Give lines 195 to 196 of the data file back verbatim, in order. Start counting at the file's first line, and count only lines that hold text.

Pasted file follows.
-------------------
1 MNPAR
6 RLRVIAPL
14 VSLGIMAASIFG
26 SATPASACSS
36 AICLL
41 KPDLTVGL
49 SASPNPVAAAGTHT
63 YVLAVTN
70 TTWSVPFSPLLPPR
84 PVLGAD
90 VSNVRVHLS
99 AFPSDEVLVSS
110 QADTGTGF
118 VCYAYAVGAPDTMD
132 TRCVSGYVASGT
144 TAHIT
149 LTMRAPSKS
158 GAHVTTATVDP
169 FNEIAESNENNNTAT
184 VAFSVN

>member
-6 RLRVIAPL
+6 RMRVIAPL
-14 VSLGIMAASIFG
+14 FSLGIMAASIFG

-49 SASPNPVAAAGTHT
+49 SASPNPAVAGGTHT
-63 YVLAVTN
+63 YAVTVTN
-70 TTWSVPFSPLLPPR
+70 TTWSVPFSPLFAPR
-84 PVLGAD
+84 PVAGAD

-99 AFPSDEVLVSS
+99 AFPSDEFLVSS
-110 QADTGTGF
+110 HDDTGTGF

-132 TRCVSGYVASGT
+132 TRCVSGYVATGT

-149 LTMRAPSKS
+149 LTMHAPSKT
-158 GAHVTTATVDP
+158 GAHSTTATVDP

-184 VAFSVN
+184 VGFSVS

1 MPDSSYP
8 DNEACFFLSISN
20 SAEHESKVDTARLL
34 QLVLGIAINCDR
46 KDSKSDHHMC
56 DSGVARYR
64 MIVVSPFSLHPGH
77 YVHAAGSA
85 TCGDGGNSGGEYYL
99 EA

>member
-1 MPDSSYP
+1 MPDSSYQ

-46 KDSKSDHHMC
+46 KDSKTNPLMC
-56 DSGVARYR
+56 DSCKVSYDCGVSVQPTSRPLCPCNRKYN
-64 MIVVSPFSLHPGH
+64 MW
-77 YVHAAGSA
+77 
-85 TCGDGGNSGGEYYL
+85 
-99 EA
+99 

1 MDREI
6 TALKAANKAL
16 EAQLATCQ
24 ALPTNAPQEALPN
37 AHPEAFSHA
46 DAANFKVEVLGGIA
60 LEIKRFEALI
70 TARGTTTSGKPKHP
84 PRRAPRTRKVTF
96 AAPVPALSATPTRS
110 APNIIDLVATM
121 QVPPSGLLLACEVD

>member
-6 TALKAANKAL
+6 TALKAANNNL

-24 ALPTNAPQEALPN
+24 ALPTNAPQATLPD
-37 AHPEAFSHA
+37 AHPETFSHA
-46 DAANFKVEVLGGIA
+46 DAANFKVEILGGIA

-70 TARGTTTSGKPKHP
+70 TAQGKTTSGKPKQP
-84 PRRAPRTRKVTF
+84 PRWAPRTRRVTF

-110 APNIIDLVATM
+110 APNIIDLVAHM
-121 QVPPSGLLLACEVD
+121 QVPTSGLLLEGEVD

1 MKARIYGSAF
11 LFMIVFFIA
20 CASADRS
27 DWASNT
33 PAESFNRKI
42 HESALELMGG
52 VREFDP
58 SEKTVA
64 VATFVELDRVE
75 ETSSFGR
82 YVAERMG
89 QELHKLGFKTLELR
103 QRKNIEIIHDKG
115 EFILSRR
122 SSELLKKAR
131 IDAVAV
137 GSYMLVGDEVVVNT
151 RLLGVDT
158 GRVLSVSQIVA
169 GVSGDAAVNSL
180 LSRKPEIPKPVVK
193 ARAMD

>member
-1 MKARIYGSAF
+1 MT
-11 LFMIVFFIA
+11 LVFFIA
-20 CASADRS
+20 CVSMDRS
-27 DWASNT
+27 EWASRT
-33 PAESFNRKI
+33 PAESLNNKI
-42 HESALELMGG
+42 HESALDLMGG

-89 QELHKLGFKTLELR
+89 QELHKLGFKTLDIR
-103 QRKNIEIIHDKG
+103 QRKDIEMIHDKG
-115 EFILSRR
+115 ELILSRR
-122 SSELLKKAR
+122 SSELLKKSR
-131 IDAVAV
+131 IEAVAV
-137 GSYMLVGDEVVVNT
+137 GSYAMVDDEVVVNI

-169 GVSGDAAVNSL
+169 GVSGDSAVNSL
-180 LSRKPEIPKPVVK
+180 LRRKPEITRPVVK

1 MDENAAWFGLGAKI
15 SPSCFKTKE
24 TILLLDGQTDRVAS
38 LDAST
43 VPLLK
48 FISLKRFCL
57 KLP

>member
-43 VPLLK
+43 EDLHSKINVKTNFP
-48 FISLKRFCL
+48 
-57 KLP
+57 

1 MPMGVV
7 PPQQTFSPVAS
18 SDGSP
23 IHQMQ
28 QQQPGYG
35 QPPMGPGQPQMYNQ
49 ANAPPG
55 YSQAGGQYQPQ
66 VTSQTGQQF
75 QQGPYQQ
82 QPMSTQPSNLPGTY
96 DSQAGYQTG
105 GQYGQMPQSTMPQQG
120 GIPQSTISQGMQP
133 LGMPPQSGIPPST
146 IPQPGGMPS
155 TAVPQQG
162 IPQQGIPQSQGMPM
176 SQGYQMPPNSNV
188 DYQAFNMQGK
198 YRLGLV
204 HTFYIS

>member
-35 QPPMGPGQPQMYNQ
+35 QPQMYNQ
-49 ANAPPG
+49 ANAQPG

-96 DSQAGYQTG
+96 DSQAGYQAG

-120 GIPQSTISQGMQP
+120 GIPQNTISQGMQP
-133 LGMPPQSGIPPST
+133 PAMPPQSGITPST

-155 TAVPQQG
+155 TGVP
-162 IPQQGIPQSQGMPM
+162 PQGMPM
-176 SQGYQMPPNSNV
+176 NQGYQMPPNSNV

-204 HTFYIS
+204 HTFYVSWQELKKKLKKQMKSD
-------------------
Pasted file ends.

+120 GIPQNTISQGMQP
-133 LGMPPQSGIPPST